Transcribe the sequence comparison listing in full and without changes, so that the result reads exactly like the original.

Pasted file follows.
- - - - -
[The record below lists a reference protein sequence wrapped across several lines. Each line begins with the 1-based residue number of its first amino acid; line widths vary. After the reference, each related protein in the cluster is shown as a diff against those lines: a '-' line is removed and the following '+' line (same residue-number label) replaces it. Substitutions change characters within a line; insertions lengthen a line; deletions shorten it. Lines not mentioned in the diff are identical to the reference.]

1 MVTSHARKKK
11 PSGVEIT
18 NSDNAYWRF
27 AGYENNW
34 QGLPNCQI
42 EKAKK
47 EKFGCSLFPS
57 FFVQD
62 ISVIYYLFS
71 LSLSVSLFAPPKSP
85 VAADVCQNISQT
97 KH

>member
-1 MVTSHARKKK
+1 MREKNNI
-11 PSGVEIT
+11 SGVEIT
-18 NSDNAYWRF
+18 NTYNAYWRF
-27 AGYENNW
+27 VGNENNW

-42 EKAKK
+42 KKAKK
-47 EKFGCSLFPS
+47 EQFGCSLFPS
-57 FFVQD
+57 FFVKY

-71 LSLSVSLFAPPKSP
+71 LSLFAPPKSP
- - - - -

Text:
[The record below lists a reference protein sequence wrapped across several lines. Each line begins with the 1-based residue number of its first amino acid; line widths vary. After the reference, each related protein in the cluster is shown as a diff against those lines: a '-' line is removed and the following '+' line (same residue-number label) replaces it. Substitutions change characters within a line; insertions lengthen a line; deletions shorten it. Lines not mentioned in the diff are identical to the reference.]

1 MVTSHARKKK
11 PSGVEIT
18 NSDNAYWRF
27 AGYENNW
34 QGLPNCQI
42 EKAKK
47 EKFGCSLFPS
57 FFVQD
62 ISVIYYLFS
71 LSLSVSLFAPPKSP
85 VAADVCQNISQT
97 KH

>member
-1 MVTSHARKKK
+1 MREKNNI
-11 PSGVEIT
+11 SGVEIT
-18 NSDNAYWRF
+18 NTYNAYWRF
-27 AGYENNW
+27 VGNENNW

-42 EKAKK
+42 KKAKK
-47 EKFGCSLFPS
+47 EQFGCSLFPS
-57 FFVQD
+57 FFVKY

-71 LSLSVSLFAPPKSP
+71 LSLFAPPKSP